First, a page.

The Fintech Industry
Banks offered a wide variety of services such as payments, money transfers, wealth management, selling insurance, etc. over the years. While banks have expanded the number of services they offer, their core still remains credit and interest.
Many experts believe that since banks offered such a wide multitude of services, they have lost their focus and have over extended themselves. This is why many Fintech startups started in the last decade are starting to give banks a run for their money. Most of these fintech startups specialize in one particular field and focus on customer experience and convenience.
For instance, PayPal started offering online payments as a service for merchants when checks were becoming irrelevant for e-commerce transactions. This immediately made PayPal a household name and the company was able to gain significant market shares in a sector that was gravely neglected by banks.
DealSunny, a company that specializes in special offers and coupons, devised a neat infographic exposing some of the facts about the amazingly fast growing Fintech industry. This infographic should help you make sense of the current climate in the Fintech sector. Here are a few points we got from the infographic (see the full infographic below):
1. As of the end of 2015, there were 1362 fintech companies spread across 54 countries in the world. While most of them are startups, the industry as a whole has received a staggering $25.8 billion in funding from investors. That is an average of $44 million per company.
2. Fintech experts say that Israel, United States and the United Kingdom offer the best ecosystems for fintech startups with knowledgeable and willing investors, friendly government regulations and government incentives for the industry. Specifically, most fintech startups are clustered around Tel Aviv in Israel, London in the United Kingdom and Silicon Valley, Los Angeles & Boston in the United States.
3. While many countries provide a good ecosystem for fintech startups, no country can match the United Kingdom, Singapore and Luxembourg. These countries invite the fintech startups with a red carpet giving them many incentives to launch and operate their business in their country. The United Kingdom offers many perks such as tax holidays and a £860 million fund from the National Cyber Security Programme for deserving cyber security companies. Singapore and Luxembourg have launched many initiatives for financing and incentivizing fintech startups in their country.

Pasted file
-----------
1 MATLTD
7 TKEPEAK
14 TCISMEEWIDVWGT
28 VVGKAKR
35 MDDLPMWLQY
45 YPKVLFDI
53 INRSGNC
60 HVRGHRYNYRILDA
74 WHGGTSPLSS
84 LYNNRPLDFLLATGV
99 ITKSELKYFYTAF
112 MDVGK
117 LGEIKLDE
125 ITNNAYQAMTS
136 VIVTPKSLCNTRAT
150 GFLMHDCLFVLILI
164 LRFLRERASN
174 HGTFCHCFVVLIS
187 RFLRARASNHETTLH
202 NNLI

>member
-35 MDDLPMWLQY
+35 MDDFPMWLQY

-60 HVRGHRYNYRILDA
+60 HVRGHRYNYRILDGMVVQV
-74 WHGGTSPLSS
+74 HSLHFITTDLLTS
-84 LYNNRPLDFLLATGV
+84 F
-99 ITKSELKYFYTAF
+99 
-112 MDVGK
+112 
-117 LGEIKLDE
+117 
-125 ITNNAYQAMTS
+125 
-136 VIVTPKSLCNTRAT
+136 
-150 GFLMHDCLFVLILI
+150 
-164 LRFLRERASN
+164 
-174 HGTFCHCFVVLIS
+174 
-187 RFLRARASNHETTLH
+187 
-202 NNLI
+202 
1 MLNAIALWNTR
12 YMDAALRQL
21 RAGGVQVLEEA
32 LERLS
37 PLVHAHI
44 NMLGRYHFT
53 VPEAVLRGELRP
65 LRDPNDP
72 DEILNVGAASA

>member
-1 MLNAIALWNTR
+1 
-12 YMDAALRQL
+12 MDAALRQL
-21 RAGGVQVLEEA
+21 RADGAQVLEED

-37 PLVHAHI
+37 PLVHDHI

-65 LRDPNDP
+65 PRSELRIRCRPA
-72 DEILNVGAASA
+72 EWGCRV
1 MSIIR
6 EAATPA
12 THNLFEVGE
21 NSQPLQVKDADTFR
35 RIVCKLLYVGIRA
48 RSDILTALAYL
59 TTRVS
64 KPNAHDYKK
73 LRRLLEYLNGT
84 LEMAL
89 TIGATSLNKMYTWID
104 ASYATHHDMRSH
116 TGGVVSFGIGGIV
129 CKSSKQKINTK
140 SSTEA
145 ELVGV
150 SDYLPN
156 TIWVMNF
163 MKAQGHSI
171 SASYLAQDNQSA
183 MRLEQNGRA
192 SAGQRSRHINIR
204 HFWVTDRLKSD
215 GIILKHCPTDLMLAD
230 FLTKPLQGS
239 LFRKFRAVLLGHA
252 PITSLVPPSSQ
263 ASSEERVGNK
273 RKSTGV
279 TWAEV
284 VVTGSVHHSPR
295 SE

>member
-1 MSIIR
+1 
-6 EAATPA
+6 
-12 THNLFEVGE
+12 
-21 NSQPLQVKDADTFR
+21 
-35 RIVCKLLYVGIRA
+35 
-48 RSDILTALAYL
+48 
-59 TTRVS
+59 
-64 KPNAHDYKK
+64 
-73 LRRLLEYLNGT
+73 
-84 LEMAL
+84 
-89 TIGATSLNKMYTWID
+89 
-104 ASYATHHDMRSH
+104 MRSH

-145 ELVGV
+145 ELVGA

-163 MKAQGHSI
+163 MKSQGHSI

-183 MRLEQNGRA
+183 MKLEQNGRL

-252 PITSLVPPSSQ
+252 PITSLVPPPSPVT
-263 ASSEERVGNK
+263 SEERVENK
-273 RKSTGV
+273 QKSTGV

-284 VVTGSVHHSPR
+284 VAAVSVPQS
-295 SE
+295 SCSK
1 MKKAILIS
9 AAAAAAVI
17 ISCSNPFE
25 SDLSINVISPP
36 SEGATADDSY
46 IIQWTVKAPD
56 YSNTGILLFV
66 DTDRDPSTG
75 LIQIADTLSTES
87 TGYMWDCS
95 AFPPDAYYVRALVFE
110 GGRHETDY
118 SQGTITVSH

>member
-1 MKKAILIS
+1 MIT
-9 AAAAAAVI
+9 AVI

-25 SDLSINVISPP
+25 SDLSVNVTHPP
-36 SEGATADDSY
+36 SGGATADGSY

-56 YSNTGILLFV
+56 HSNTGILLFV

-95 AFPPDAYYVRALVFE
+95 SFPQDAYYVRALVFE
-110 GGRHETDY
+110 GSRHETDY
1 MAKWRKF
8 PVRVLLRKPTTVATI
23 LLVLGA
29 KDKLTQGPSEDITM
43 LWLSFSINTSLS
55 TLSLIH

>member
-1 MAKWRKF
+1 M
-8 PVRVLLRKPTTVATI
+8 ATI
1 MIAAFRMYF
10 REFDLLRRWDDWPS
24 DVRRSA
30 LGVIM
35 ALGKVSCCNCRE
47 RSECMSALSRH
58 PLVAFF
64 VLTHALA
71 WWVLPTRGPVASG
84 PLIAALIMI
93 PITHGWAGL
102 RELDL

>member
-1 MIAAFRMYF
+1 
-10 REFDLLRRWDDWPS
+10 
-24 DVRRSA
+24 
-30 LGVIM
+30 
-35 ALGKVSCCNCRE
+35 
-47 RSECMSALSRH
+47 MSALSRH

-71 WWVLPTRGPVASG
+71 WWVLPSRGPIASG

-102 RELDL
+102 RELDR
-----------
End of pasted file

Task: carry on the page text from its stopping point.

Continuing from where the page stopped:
4. The initiatives undertaken by the governments have paid off and London in the UK, Singapore and Tel Aviv are among the frontrunners in the fintech industry. The Nordic countries are expected to lead a lot of development in this field in the future. The most famous cities for fintech companies in these countries are Oslo, Amsterdam, Copenhagen, Stockholm and Helsinki.
5. While the success of Fintech in our increasingly interconnected world is a no-brainer, there are some other important reasons for the exponential growth of the industry. Many people are switching from banks to Fintech companies because these services are said to be easier to setup, offer attractive pricing options and provide a better online experience compared to conventional companies. Also, many people claim to have switched because of the better quality of service offered by Fintech alternatives along with their more innovative solutions.
6. While fintech companies are located in over 50 countries around the world, a large chunk of the $49.7 billion that was invested internationally has been grabbed by companies in the United States and the United Kingdom. $31.6 billion out of all the investments in the industry has gone to the fintech companies in the US alone, while UK received a mere $5.4 billion. Other countries that have received more than a billion in funding are China and India. All the fintech companies in the European Union combined have received $4.4 billion in funding.
While it is true that many of the popular financial technology companies have stolen market shares from traditional banks, many experts are of the opinion that these companies are a necessary evil for banks. Banks are usually huge and have a monopolistic position in the markets that they operate in. This gives them few incentives and a lot of difficulties when it comes to implementing new technologies for their operations. Fintech firms have now forced banks into offering better services to their customers by way of new technologies, making the world better for all of us.
By Robert Hendriks